9 thoughts on “Have You Ever Collected Ironically?”

  1. Nice!!! I think I did at one point chase such pursuits but I honestly don’t even remember anymore. I have loads of early 90’s rookies of course but probably none that can match your Roenick count.

    The Hologram card is amazing, but based on recent sales figures I am curious if you are still actively adding? I saw a couple sell for $400+ on ebay for non-mint ones.

  2. Ironic? You mean like that song:
    “IT’S LIKE RENEEEEEEEE, BUT WITH A GREENER SHADE!”

    The Beatles White Album were numbered for a while on the front cover. 1-4 went to the members of the bands, #5 went to their manager, 6-29 went to other people who were close the group and or worked on it. 30 and up went into general circulation, and while they’re all the same, the lower numbers fetch a little higher price on the resale market. Of course if you can get any of the first 29….

    I guess the only thing I have multiple copies of is Jose Canseco’s rookie card. When I was digging out any cards of value from my father’s collection, he had 5 of these which I though was funny so I kept them. And an OJ Simpson card.

  3. I’d rather collect the rainbow of a certain card with all the ridiculous parallels etc. before I’d try to get all of a serial numbered run. It would be basically impossible unless no one else liked the player or the team. You would be taking away the possibility of any other collector completing their player collection or team set. It infuriates me that some dealer hoarded all the 1966 Grant Jackson rookies for no apparent reason just to be able to grade them and jack the prices up.

    1. Well, I would never deny someone one of these Bourque cards if they needed one for their player collection, or if they were building the whole parallel set, etc. I collect to have fun, but never at the expense of someone else’s fun, if that makes sense.

  4. Nice

    Well the only thing that I can say comes close is my Steven Stamkos Spring 2012 National Expo (Toronto) cards. The set is out of 10 and I have 7 of the 10 cards. My gf was with me at the show and we did the box break. She of course pulls a Stamkos card out to the excitement of the staff. We snap a quick picture (which ended up on the Upper Deck blog) and move on. As we leave, someone else who pulled a Stammer card approaches and asks if I want to purchase his for $70. I of course jump on it.
    A few days later on home, I notice another comes up for sale which I purchase. At this point I have three, so I continue to keep tabs on ebay and purchasing another and another. Eventually I have 7 of 10. It’s ironic because I am a lifelong Pens fan and would much rather have the Mario or Crosby cards from that expo set!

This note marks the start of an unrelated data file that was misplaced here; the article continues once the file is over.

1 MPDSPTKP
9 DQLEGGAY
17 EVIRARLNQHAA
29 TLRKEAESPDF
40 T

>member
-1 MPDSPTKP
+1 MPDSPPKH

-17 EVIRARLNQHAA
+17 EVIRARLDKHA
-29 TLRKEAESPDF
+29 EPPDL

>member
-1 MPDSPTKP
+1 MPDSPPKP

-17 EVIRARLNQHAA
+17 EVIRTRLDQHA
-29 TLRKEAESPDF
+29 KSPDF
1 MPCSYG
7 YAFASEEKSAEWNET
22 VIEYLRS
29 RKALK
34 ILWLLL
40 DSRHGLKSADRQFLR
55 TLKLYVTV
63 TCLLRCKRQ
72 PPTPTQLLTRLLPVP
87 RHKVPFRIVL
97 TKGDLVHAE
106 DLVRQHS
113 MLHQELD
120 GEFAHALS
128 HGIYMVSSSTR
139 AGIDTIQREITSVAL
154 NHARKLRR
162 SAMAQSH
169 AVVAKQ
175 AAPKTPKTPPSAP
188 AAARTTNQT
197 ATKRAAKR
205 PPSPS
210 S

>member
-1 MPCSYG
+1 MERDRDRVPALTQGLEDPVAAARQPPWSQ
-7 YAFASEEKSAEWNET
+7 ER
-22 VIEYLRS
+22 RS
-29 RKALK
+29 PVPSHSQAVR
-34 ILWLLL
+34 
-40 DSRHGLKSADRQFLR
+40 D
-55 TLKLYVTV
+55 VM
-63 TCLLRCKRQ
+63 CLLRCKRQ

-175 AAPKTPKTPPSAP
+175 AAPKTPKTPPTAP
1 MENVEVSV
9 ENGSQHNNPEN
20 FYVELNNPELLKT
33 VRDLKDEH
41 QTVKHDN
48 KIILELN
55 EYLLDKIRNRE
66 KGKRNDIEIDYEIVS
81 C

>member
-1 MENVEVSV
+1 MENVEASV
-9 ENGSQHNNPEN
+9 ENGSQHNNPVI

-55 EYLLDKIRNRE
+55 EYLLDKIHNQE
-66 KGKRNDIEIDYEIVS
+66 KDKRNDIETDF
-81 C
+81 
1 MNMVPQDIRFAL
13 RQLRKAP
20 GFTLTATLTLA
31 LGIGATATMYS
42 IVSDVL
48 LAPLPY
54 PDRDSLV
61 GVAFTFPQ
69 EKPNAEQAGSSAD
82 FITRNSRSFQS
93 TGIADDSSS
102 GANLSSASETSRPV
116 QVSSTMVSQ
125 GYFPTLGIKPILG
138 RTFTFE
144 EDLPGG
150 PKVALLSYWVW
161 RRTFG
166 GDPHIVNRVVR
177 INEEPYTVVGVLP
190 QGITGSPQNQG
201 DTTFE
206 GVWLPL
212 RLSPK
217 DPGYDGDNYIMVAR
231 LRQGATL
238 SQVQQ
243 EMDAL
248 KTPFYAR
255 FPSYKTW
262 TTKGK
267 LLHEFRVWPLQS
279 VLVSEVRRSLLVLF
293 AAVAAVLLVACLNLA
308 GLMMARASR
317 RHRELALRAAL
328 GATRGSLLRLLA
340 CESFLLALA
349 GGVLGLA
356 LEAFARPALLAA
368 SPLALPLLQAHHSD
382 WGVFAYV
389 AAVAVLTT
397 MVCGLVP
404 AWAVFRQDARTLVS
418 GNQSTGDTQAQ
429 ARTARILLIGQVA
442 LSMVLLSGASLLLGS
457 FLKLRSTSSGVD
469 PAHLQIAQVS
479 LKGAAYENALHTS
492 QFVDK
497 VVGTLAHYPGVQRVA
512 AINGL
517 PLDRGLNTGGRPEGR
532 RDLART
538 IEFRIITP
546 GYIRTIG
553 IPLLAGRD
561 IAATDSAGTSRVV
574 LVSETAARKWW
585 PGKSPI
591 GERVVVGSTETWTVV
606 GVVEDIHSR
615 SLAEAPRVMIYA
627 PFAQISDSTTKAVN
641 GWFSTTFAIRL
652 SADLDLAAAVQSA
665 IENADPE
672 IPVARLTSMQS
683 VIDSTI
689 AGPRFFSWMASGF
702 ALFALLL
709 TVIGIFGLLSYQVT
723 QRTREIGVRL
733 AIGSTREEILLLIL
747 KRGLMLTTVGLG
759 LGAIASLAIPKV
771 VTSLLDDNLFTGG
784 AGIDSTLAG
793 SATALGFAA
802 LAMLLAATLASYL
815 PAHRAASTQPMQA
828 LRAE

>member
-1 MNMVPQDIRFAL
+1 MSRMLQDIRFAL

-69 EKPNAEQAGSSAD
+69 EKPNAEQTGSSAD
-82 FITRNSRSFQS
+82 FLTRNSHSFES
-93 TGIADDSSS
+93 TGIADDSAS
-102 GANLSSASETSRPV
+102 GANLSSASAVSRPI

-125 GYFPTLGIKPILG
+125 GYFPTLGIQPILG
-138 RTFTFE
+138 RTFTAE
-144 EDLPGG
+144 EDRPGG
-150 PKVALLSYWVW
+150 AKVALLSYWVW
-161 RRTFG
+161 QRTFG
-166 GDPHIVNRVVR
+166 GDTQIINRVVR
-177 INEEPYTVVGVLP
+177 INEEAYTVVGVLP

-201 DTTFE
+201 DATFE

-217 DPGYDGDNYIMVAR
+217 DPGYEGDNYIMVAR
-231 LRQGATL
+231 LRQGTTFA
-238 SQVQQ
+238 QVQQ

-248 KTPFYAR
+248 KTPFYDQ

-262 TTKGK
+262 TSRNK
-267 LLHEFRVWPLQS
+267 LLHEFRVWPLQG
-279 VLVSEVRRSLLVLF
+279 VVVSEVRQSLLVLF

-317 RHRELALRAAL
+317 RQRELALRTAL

And Sal if I find the card in my collection or here in Ottawa, I’ll definitely buy it and we can works something out.

    It doesn’t have to mean a Mario rookie either, although I would never say no! 😉

  5. Haha I love this – a nice little side project. A fun and relatively cheap chase. Hope you come across for Rene Emeralds in the near future.

  6. I consider my entire Andrew Alberts collection to be ironic. I felt like being the pre-eminent collector of something, and I also wanted to do a full tour of the 2005-06 releases. This was the year back from the lockout, and I’d never done a full tour in the modern era. As a Bruins fan, I wanted to do a Bruin. And since Alberts had been in my lone box of Series 1, he won the prize.

    It turns out I wasn’t the only collector either! There was some heated bidding for rarer pieces. Some of the extremely short-printed items (under 5) I’ve never seen, but I’ve got pretty much everything else.

    Oddly enough, four years later my first godson was named Andrew Albert!

  7. I was obsessed with buying Jean Ratelle RC’s in the early days ebay and the old Yahoo auctions. First I couldn’t believe I could actually own one, the two, then why not buy one if it was only $9. I mean, how could a 61-62 Ratelle only cost $9, I was basically stealing them. I stopped buying regularly when they hit $50-70, but only after I bought 50 plus. Thankfully, Ratelle’s value is now getting the respect it deserves, maybe I played a small part.